Let’s take a look. Here we have a list of properties, that includes an address, a price, and a variety of other information. Let’s calculate the maximum and minimum values in this list. First, I’m going to create a named range for the prices in the list. You don’t need to do this, but it makes the formulas easier to read and copy. To get a maximum value, use the MAX function. MAX takes one or more arguments, each representing a number or range of numbers. In this case, we just need to supply the named range “prices.” To get the minimum price in this list, we need to use the MIN function. Like MAX, MIN takes one or more arguments. As before, we just have to supply the named range “prices.” Now we’ve calculated both a maximum and minimum price. But what if you want to calculate something like first, second, or third highest or lowest price in the list? In that case, we’ll need some additional functions. Let’s start with largest values. Because we want more than just maximum, we need to use a function called LARGE. The LARGE function takes two arguments: the first argument is an array, which in this case is just our named range “prices.” The second argument is called “k”; “k” represents the position, as in first, second, or third largest value. You can think of k like “n” for “nth.” So, if I specify the number “1” for k, we’ll get the same number that we calculated with MAX because the first largest value is the same as the maximum value. To make the formula easier to copy,  I’ll go ahead and adjust the formula to use the values in column L for K. Now I can just copy the formula down to calculate the top three prices. The opposite of the LARGE function is the SMALL function which calculates the smallest values in a list. Like LARGE, SMALL also has an argument called “k” that indicates position in the list. So, when K is “1,” we’re asking the SMALL function for the first smallest value in the list. In other words, the minimum value. When K is “2,” SMALL calculates the second smallest value, and when K is “3,” we get the third lowest price in the list. You can use any number you like for k, as long as it’s less than the total number of values. For example, if I use “10,” we’ll get the tenth lowest price in the list.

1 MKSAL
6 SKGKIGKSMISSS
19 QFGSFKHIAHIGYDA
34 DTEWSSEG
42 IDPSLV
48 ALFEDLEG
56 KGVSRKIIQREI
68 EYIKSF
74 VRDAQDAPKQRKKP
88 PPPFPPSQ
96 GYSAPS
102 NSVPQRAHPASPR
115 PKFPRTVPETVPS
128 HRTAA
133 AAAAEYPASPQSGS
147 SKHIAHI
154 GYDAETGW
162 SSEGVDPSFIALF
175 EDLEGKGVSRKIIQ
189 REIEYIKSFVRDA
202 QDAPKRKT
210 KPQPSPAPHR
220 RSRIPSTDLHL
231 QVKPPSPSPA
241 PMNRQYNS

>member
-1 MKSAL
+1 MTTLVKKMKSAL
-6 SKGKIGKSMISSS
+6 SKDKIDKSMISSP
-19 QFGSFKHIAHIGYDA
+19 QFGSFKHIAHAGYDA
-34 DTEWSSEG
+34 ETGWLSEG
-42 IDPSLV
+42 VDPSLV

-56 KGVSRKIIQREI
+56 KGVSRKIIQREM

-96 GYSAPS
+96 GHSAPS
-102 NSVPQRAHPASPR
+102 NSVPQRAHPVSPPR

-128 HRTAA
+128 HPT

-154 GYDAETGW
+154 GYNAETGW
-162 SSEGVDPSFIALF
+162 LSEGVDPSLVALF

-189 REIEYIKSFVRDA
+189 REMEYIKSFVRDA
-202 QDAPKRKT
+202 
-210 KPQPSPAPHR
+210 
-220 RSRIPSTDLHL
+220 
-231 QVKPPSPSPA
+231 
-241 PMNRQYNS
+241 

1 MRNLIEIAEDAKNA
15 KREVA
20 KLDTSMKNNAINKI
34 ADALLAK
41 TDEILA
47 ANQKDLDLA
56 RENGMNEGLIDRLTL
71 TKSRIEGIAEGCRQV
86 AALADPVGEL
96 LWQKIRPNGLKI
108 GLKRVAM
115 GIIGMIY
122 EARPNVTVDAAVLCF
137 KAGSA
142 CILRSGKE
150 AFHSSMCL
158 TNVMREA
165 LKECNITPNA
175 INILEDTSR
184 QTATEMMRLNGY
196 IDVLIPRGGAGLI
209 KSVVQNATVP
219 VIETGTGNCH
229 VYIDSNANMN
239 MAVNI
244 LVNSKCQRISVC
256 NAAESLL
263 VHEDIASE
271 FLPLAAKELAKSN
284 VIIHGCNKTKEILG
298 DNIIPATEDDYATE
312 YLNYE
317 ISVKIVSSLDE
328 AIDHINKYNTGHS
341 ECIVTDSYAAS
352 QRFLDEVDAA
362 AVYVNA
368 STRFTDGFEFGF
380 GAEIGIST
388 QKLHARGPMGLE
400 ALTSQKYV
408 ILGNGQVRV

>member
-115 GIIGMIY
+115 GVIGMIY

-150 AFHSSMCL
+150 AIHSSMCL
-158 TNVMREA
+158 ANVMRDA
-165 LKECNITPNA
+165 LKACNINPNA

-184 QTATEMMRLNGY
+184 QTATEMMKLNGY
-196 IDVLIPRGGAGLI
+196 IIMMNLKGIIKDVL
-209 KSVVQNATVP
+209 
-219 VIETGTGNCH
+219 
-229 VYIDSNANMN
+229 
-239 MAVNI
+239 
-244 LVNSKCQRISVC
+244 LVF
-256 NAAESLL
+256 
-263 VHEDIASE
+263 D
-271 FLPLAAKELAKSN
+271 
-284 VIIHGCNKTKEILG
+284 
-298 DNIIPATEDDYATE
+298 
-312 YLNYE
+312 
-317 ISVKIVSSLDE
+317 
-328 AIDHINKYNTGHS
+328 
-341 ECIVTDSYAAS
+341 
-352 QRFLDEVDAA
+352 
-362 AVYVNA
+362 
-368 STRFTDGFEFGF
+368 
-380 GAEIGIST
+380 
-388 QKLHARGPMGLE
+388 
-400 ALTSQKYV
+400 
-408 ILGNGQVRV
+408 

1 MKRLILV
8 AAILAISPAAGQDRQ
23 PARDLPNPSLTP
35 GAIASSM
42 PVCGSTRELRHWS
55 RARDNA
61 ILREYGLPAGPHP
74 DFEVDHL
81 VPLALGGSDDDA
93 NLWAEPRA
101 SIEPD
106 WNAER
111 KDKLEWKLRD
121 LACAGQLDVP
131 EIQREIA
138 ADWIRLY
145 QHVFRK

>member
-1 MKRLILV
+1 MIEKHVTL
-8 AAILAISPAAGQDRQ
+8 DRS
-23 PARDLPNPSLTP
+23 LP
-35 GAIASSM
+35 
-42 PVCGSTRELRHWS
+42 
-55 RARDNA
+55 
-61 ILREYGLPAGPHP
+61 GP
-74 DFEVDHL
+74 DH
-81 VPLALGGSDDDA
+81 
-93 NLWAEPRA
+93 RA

Dave Bruns

Hi - I’m Dave Bruns, and I run Exceljet with my wife, Lisa. Our goal is to help you work faster in Excel. We create short videos, and clear examples of formulas, functions, pivot tables, conditional formatting, and charts.